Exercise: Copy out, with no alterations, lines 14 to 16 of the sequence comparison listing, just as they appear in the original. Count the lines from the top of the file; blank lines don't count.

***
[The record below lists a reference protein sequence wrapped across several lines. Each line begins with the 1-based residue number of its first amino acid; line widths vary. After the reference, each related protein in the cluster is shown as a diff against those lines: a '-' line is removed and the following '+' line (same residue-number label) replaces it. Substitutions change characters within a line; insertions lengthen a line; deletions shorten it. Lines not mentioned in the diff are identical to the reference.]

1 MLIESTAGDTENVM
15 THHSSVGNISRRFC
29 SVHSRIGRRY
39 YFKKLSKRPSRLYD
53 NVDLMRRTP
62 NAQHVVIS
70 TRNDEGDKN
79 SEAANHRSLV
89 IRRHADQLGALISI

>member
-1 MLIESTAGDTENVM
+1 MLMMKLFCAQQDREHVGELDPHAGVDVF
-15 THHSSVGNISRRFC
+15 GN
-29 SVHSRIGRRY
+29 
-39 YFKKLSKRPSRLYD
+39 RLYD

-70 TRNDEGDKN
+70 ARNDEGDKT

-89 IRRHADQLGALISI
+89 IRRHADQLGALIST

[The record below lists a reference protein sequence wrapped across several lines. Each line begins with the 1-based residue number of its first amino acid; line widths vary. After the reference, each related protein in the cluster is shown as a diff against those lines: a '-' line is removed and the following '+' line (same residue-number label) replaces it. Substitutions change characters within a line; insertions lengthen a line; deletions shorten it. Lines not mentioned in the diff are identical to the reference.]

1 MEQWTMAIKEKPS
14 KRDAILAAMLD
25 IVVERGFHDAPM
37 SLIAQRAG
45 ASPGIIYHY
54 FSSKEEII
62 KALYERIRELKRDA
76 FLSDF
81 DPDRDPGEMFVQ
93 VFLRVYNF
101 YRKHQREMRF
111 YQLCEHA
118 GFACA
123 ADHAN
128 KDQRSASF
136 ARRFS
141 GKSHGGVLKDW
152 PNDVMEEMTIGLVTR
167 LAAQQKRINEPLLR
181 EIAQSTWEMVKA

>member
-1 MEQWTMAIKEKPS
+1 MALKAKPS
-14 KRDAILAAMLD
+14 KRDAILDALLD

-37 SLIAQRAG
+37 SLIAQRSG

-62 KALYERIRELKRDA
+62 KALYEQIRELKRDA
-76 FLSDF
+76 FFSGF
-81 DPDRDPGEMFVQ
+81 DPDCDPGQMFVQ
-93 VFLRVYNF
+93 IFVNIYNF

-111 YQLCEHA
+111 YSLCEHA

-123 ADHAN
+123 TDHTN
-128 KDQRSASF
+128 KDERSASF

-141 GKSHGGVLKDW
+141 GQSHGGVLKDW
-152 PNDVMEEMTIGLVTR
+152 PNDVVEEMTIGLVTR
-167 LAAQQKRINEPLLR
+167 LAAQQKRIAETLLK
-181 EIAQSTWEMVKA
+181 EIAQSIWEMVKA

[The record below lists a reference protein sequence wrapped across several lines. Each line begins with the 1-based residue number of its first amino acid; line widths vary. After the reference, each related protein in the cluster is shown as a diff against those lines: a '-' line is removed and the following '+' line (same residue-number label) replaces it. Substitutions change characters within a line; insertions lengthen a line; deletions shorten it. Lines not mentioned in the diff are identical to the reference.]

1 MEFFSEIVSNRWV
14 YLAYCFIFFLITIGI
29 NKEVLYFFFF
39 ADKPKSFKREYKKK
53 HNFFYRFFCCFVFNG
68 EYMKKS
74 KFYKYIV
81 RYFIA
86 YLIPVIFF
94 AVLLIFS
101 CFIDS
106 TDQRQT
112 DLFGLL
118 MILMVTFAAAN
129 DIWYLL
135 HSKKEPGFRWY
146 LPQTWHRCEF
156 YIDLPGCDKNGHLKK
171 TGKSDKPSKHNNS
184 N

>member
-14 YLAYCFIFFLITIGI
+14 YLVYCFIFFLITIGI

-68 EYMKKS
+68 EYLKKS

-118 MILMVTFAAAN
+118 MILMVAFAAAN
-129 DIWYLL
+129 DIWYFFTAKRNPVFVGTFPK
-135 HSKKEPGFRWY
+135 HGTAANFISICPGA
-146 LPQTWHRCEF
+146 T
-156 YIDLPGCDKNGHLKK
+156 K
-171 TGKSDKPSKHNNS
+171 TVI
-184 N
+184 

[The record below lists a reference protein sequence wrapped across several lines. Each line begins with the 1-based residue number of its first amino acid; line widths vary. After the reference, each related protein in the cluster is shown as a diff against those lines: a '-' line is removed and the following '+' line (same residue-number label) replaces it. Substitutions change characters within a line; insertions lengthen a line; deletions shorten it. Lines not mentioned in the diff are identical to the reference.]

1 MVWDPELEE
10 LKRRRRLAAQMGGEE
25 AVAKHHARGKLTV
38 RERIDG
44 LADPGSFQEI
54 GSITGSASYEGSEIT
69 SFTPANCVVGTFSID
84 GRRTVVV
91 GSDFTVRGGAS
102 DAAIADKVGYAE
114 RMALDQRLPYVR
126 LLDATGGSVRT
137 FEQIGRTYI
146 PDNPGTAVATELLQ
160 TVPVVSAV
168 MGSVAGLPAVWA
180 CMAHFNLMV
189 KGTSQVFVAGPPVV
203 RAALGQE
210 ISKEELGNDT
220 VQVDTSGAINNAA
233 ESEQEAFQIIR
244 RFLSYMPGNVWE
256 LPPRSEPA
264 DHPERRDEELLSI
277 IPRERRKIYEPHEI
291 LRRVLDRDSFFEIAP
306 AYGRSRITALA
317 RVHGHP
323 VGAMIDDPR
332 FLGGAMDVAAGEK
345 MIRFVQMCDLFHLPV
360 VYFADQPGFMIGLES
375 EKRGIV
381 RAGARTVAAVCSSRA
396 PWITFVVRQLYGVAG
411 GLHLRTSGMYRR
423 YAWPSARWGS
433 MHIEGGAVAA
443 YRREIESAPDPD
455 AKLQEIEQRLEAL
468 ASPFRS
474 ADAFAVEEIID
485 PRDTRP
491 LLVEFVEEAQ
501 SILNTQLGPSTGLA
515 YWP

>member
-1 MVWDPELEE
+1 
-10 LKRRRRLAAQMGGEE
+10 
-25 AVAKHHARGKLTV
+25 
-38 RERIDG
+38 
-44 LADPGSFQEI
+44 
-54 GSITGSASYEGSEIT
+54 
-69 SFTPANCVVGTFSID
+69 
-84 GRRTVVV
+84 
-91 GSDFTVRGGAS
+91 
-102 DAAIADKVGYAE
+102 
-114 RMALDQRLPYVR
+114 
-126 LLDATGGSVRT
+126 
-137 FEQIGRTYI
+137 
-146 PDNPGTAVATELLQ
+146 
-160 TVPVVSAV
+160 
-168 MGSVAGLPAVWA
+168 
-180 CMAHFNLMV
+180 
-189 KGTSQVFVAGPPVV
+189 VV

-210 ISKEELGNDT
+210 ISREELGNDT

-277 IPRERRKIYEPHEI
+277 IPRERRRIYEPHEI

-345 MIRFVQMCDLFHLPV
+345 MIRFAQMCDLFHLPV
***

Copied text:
-15 THHSSVGNISRRFC
+15 GN
-29 SVHSRIGRRY